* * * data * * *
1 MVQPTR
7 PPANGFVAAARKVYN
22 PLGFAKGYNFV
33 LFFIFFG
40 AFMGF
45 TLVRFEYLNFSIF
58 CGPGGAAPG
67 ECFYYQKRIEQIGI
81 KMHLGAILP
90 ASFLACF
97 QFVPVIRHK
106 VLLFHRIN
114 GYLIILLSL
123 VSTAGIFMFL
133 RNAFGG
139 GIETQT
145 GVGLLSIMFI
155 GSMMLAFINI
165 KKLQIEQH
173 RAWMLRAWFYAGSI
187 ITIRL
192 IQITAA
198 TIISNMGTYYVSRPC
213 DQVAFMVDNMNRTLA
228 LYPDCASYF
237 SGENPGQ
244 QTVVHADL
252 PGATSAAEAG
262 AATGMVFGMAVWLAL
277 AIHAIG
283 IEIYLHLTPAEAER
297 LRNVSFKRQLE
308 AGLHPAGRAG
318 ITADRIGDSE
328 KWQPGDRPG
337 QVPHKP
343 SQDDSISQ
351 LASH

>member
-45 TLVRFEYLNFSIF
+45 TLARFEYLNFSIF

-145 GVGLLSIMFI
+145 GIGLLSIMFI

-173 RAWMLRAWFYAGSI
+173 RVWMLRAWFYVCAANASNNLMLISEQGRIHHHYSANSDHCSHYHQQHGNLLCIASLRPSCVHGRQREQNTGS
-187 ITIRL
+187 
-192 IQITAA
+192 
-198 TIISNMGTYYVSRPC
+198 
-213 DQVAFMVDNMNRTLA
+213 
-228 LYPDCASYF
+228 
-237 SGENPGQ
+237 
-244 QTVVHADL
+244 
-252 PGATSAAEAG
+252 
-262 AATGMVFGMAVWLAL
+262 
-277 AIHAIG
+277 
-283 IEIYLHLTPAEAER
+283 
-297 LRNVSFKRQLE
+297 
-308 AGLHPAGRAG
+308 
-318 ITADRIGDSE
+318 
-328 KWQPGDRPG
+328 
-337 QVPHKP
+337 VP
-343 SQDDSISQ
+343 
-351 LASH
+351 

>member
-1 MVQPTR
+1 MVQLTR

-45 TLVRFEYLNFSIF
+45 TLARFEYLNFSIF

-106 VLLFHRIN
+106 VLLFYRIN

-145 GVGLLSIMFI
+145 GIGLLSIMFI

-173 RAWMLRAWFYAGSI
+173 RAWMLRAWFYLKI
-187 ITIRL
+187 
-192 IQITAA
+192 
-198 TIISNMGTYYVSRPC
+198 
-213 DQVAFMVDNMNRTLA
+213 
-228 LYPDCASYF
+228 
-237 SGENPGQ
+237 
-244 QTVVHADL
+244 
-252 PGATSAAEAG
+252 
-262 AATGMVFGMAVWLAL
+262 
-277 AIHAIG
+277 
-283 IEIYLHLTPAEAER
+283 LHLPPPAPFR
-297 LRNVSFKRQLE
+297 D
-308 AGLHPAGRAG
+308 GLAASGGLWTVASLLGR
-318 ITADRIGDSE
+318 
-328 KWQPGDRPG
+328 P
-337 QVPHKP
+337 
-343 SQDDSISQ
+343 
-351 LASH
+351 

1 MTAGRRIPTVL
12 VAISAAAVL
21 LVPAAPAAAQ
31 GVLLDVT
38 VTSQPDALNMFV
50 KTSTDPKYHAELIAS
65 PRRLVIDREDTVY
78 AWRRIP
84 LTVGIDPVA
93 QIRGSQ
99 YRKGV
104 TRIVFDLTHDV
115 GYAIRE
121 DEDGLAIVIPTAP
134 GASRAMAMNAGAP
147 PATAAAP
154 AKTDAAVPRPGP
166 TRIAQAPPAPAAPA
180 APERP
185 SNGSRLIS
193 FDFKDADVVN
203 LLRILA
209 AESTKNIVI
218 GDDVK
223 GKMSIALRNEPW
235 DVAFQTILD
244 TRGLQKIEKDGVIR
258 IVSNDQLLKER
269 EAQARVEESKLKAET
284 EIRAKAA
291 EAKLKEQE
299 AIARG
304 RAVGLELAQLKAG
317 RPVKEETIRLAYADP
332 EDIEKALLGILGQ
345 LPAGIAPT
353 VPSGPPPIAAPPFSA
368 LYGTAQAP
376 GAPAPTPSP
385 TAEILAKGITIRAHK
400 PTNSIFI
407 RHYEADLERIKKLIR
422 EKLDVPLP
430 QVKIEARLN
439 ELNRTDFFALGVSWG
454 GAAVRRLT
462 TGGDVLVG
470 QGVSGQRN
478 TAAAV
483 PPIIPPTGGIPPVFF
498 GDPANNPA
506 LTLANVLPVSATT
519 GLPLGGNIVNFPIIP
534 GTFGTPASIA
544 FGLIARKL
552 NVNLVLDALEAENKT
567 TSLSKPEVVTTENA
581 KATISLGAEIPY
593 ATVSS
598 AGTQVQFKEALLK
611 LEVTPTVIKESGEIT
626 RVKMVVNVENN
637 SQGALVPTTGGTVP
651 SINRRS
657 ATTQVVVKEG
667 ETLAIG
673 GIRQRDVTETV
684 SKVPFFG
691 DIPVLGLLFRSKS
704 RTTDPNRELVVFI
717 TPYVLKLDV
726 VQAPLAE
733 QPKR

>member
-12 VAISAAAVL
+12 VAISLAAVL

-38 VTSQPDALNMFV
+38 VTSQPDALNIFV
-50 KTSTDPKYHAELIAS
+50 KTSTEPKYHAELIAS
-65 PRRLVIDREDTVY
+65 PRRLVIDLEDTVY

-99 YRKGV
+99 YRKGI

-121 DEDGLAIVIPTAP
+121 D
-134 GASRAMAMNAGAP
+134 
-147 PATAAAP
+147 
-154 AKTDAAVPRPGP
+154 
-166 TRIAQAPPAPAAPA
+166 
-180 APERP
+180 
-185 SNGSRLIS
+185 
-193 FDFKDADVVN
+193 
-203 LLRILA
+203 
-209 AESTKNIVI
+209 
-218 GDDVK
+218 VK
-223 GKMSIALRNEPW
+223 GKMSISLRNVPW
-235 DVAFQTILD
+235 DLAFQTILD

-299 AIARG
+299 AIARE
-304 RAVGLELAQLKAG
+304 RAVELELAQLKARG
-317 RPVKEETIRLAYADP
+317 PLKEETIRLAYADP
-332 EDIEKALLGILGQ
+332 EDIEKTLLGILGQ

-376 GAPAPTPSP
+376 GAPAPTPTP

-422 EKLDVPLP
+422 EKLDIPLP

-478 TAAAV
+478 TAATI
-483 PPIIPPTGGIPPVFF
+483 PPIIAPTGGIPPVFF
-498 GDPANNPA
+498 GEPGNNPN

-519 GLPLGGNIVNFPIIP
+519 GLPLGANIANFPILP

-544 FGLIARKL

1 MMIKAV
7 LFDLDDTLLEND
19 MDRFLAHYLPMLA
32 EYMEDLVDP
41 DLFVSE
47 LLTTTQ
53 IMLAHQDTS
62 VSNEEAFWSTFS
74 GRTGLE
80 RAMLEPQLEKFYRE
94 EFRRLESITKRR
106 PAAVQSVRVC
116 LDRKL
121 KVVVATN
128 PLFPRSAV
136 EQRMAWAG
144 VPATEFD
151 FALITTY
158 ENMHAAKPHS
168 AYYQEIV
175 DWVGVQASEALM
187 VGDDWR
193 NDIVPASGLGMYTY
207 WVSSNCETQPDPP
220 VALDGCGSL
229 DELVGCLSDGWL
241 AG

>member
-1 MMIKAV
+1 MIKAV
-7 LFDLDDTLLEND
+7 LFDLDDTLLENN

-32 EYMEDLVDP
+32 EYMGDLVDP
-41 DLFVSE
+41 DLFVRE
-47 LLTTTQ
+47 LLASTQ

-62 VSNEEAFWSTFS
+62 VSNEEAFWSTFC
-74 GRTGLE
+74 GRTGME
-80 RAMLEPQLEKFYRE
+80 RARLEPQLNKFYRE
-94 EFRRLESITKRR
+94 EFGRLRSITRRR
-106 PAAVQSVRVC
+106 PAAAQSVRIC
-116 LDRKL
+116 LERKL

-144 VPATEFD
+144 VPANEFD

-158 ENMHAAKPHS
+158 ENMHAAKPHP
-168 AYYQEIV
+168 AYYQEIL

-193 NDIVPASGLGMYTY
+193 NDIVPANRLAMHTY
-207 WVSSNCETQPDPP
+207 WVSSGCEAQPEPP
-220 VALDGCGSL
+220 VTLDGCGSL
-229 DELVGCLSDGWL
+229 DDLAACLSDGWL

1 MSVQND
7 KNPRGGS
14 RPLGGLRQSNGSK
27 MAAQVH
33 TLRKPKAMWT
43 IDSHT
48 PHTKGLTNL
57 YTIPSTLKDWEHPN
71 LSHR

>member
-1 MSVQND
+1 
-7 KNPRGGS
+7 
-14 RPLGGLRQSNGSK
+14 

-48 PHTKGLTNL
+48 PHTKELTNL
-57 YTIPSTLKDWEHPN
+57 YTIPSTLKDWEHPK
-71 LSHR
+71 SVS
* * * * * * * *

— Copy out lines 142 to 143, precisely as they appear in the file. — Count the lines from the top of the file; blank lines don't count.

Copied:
121 DEDGLAIVIPTAP
134 GASRAMAMNAGAP